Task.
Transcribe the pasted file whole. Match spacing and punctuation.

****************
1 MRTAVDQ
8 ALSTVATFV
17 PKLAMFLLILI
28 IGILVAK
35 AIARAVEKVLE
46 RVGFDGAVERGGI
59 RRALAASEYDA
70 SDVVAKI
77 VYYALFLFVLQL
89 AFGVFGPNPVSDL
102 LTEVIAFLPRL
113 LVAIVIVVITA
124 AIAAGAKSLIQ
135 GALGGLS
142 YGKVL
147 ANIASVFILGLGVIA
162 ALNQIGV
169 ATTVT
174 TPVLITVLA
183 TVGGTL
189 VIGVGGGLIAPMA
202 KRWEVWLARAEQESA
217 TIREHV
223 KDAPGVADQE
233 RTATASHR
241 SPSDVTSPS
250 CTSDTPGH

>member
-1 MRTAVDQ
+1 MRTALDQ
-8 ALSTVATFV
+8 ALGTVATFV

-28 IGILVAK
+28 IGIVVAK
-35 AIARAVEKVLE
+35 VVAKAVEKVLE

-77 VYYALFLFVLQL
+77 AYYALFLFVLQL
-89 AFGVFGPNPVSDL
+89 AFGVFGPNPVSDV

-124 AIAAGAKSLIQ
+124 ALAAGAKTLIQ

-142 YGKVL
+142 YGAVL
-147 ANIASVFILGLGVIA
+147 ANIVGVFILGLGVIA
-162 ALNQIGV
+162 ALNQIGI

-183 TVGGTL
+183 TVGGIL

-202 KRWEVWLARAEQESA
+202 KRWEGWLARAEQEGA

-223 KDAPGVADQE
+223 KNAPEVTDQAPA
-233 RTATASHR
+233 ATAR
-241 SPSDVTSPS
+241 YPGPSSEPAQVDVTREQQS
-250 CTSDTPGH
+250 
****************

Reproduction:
1 MRTAVDQ
8 ALSTVATFV
17 PKLAMFLLILI
28 IGILVAK
35 AIARAVEKVLE
46 RVGFDGAVERGGI
59 RRALAASEYDA
70 SDVVAKI
77 VYYALFLFVLQL
89 AFGVFGPNPVSDL
102 LTEVIAFLPRL
113 LVAIVIVVITA
124 AIAAGAKSLIQ
135 GALGGLS
142 YGKVL
147 ANIASVFILGLGVIA
162 ALNQIGV
169 ATTVT
174 TPVLITVLA
183 TVGGTL
189 VIGVGGGLIAPMA
202 KRWEVWLARAEQESA
217 TIREHV
223 KDAPGVADQE
233 RTATASHR
241 SPSDVTSPS
250 CTSDTPGH

>member
-1 MRTAVDQ
+1 MRTALDQ
-8 ALSTVATFV
+8 ALGTVATFV

-28 IGILVAK
+28 IGIVVAK
-35 AIARAVEKVLE
+35 VVAKAVEKVLE

-77 VYYALFLFVLQL
+77 AYYALFLFVLQL
-89 AFGVFGPNPVSDL
+89 AFGVFGPNPVSDV

-124 AIAAGAKSLIQ
+124 ALAAGAKTLIQ

-142 YGKVL
+142 YGAVL
-147 ANIASVFILGLGVIA
+147 ANIVGVFILGLGVIA
-162 ALNQIGV
+162 ALNQIGI

-183 TVGGTL
+183 TVGGIL

-202 KRWEVWLARAEQESA
+202 KRWEGWLARAEQEGA

-223 KDAPGVADQE
+223 KNAPEVTDQAPA
-233 RTATASHR
+233 ATAR
-241 SPSDVTSPS
+241 YPGPSSEPAQVDVTREQQS
-250 CTSDTPGH
+250 